Buy buy buy
I was all set to commence saving more of my new paycheck, and then I see that this came out today.

I’m going to see if I can wrangle it cheap, and you should, too. One of the best movies of the year, absurdly shut out of the documentary Oscars.


Out of the loop
Wow – I saw more than 40 new movies in 2004, and only one of them made it into the Picture, Director, Actor, Actress, Supporting Actor, Supporting Actress, and Original Screenplay categories. That movie was “Sideways,” which I do not think was overrated at all. In fact, Paul Giamatti was frigging robbed of a Best Actor nod. But hey, at least the forces of Sauron are pulling the rug out from under us early, instead of say, nominating Bill Murray and having him lose to Sean Penn’s insane performance in “Mystic River.” (“IS MY DAUGHTER IN THEEEEEERRRRRRGGGHH?”)

So here are the Best Pics, in declining order of preference.
1.”Sideways” – Fantastic movie, the best by a magisterial director (Alex Payne).
2.”The Aviator” – A wonderful topic choice for a biopic, and I adore Martin Scorcese. I would have seen this already if I hadn’t been focused on catching non-Oscar bait that was quicker to leave theatres.
3.”Ray” – Another good idea for a biopic – good enough that I’ll get around to seeing it eventually.
4.”Finding Neverland” – Meh.
5.”Million Dollar Baby” – I’m really souring on Clint Eastwood in my cantankerous old age. Didn’t like “Mystic River.” Don’t think I’d like this.

Predicted winner: “Million Dollar Baby.” My favorite movie won last year, kicking off the next four-year “let’s break Dave’s heart” Oscar cycle.

Here are the rest of my predictions, which were amusingly wrong in 2004.

Best Actor
Don Cheadle in “Hotel Rwanda”
Johnny Depp in “Finding Neverland”
Leonardo DiCaprio in “The Aviator”
Clint Eastwood in “Million Dollar Baby”
Jamie Foxx in “Ray”

If there’s one surer route to gold than playing a disabled person, it’s playing a disabled person in a biopic.

Best Supporting Actor
Alan Alda in “The Aviator”
Thomas Haden Church in “Sideways”
Jamie Foxx in “Collateral”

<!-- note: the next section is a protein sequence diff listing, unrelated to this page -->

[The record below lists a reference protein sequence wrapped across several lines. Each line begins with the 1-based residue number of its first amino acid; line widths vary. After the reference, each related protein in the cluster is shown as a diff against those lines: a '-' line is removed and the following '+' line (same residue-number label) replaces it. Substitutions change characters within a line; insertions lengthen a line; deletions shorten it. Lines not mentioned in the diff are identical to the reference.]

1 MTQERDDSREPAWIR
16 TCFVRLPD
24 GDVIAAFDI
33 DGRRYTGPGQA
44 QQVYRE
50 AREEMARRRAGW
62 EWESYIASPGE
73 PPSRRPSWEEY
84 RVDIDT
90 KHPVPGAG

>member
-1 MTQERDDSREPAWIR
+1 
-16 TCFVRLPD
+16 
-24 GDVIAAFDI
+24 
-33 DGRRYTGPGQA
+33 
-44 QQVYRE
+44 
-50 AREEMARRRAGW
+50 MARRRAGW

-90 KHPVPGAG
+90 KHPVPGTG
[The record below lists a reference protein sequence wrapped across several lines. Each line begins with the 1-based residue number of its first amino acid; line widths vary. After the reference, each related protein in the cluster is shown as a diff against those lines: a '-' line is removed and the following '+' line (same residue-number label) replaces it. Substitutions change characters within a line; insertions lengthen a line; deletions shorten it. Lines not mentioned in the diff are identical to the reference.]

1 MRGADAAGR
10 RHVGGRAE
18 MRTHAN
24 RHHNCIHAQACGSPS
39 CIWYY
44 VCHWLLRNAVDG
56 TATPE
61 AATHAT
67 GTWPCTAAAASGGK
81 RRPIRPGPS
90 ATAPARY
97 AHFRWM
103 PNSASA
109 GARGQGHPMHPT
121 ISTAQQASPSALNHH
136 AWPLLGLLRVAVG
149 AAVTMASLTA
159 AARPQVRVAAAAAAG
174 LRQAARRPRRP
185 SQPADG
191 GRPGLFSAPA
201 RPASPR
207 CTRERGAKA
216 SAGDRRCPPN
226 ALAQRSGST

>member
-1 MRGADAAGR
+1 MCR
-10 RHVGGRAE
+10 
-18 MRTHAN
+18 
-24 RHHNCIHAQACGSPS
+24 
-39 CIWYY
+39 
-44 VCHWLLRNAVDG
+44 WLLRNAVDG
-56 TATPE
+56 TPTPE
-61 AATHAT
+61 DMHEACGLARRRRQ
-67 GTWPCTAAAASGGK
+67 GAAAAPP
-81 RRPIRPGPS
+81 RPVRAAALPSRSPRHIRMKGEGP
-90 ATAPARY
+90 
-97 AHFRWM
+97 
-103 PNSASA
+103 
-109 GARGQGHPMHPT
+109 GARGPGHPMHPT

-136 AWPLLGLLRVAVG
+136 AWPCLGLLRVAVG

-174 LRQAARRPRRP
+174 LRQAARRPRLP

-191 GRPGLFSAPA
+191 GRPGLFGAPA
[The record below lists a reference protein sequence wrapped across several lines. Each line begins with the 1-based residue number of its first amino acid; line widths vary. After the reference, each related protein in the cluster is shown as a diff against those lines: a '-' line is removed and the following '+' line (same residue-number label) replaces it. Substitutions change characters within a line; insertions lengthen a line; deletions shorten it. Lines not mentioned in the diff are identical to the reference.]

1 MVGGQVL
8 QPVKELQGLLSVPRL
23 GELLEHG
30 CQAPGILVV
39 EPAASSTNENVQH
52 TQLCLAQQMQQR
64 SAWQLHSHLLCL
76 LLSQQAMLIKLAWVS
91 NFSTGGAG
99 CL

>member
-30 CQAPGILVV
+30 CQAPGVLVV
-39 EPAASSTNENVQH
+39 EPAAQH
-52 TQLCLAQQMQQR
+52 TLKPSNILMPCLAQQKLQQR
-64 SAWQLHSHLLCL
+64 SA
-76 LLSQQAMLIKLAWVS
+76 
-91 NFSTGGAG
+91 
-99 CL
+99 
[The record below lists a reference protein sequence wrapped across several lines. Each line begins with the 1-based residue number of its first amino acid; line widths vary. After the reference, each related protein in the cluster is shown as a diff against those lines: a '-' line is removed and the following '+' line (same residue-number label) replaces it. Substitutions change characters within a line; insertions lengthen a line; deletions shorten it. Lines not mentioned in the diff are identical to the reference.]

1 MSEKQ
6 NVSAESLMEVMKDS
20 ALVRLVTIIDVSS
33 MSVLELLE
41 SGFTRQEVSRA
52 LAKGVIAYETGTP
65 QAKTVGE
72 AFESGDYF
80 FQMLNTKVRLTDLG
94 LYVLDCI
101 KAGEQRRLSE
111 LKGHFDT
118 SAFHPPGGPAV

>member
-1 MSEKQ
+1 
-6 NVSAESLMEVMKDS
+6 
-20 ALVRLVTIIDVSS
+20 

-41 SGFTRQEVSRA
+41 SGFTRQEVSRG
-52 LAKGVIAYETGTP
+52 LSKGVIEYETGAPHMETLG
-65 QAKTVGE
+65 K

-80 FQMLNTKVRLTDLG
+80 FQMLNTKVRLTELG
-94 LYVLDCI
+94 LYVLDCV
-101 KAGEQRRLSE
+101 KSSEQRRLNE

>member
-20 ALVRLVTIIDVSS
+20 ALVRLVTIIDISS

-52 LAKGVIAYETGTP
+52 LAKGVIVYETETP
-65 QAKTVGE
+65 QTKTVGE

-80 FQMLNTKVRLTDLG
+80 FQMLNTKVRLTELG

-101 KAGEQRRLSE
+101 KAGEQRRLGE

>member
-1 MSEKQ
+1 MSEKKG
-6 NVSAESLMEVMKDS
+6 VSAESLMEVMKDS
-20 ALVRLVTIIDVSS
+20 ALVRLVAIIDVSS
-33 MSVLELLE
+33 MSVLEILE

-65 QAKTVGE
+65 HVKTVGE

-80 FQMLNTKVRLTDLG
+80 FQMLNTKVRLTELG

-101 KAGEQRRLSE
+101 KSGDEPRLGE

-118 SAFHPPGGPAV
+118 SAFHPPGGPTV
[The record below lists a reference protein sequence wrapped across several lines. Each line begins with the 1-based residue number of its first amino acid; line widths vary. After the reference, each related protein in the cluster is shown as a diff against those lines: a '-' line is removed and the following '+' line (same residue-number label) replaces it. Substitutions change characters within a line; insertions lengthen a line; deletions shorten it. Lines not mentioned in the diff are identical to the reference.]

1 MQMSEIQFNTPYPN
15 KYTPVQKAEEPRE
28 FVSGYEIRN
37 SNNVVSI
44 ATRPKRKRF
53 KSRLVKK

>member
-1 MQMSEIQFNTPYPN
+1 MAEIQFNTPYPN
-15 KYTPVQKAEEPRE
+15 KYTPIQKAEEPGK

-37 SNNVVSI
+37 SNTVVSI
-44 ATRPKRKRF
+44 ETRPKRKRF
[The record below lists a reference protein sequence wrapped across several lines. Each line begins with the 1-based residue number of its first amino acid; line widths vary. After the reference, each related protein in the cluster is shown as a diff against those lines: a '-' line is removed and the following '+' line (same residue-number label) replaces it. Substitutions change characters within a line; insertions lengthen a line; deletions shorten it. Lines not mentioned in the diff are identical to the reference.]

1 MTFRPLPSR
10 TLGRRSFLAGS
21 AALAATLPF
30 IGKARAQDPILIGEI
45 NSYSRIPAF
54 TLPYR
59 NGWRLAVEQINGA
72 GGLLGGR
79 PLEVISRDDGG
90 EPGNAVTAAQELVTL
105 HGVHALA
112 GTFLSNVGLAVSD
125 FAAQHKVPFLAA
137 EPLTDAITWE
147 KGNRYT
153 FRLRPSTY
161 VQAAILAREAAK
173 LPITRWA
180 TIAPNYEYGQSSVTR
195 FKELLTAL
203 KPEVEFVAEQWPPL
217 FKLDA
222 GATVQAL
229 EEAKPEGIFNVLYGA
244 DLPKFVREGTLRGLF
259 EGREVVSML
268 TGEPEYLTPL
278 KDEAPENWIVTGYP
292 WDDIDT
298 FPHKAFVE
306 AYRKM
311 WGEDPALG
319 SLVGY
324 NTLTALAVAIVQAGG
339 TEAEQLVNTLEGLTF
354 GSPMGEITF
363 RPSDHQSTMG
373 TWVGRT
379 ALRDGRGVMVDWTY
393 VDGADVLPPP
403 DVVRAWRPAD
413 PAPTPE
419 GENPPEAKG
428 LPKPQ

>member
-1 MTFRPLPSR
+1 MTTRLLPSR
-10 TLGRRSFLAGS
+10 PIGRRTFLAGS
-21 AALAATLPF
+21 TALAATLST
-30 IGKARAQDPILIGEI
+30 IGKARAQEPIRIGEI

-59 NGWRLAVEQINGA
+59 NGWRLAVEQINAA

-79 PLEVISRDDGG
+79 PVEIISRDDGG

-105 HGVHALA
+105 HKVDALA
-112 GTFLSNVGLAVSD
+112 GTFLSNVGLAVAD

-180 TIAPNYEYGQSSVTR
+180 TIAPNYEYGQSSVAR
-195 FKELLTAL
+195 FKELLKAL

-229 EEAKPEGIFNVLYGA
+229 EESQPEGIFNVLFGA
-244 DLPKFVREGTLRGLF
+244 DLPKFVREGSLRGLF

Morgan Freeman in “Million Dollar Baby”
Clive Owen in “Closer”

Unfortunately, brilliant comic performances are never respected like chair-tossing dramatic performances. Apparently, Clive Owen made his movie, despite being the only non-superstar in it and having originally played another character in the stage version.

Best Actress
Annette Bening in “Being Julia”
Catalina Sandino Moreno in “Maria Full of Grace”
Imelda Staunton in “Vera Drake”
Hilary Swank in “Million Dollar Baby”
Kate Winslet in “Eternal Sunshine of the Spotless Mind”

Going out on a limb here. For starters, Hilary Swank already won an Oscar (in another “race” against Annette Bening) for playing a red state tomboy who meets a tragic end. Only Jack Nicholson gets to win Oscars for playing the same character. Annette Bening’s role seemed pretty rote – she’s been playing the brave, makeup-less middle-aged woman for a damn while. So I think the Academy will pull a Binoche and choose an unheard-of actress who gave a much better performance in a generally-loved little movie.

Best Supporting Actress
Cate Blanchett in “The Aviator”
Laura Linney in “Kinsey”
Virginia Madsen in “Sideways”
Sophie Okonedo in “Hotel Rwanda”
Natalie Portman in “Closer”

Virginia Madsen was breathtakingly good in “Sideways,” but I fear this is one of those nominations that’ll lift her back out of obscurity and … that’s it. Cate Blanchett is one of the great actresses of our time who, in retrospect, deserved an award when last nominated in 1999. Plus, she’s playing Katherine Hepburn, and does so (I’m told) with scary accuracy.

I may weigh in on the other awards later. This is fun!


Fuck you
I hereby direct a hearty “sit and spin” to whoever designed the white lids on Starbucks coffee cups. For the second day running, my lid has managed to let some coffee leak out when the cup is turned. And today, I was wearing a white shirt.